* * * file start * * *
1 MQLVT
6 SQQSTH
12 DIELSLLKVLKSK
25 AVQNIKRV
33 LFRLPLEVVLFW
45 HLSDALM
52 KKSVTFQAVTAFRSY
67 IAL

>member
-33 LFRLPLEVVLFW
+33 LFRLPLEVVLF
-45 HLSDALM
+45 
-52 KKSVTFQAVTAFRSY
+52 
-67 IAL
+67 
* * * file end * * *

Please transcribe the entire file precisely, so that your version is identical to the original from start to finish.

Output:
1 MQLVT
6 SQQSTH
12 DIELSLLKVLKSK
25 AVQNIKRV
33 LFRLPLEVVLFW
45 HLSDALM
52 KKSVTFQAVTAFRSY
67 IAL

>member
-33 LFRLPLEVVLFW
+33 LFRLPLEVVLF
-45 HLSDALM
+45 
-52 KKSVTFQAVTAFRSY
+52 
-67 IAL
+67 